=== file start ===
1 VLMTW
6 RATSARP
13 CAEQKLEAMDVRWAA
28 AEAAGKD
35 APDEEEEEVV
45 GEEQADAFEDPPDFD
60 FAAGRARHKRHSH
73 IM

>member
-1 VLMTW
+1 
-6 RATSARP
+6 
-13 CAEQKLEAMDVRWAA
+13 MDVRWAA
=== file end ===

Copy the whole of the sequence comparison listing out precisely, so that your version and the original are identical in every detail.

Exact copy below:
1 VLMTW
6 RATSARP
13 CAEQKLEAMDVRWAA
28 AEAAGKD
35 APDEEEEEVV
45 GEEQADAFEDPPDFD
60 FAAGRARHKRHSH
73 IM

>member
-1 VLMTW
+1 
-6 RATSARP
+6 
-13 CAEQKLEAMDVRWAA
+13 MDVRWAA